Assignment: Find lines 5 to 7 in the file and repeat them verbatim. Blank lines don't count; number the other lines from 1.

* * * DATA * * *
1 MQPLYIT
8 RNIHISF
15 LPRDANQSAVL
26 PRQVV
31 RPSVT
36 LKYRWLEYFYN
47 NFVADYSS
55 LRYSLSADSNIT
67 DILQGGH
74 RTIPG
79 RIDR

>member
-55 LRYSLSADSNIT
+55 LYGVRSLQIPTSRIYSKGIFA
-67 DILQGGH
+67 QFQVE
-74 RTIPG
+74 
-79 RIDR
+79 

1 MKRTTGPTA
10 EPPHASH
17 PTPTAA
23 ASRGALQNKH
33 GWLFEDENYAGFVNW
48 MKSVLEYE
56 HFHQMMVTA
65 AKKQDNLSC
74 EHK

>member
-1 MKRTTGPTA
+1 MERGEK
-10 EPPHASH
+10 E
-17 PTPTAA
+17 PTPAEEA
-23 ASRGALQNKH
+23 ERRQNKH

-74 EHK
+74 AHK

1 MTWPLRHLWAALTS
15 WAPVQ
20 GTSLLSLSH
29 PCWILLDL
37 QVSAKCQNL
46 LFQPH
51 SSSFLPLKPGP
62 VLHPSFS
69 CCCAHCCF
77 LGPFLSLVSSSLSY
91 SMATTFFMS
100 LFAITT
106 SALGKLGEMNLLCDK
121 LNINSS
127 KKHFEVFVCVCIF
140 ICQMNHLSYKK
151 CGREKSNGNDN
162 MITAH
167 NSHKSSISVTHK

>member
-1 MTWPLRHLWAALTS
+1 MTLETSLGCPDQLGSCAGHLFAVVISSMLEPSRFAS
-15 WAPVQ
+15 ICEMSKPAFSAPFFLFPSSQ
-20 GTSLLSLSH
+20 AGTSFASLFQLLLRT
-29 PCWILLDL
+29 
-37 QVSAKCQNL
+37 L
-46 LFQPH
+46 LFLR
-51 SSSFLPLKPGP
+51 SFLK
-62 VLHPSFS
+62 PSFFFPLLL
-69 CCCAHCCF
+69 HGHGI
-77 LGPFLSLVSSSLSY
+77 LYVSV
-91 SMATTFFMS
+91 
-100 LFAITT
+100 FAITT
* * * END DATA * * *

31 RPSVT
36 LKYRWLEYFYN
47 NFVADYSS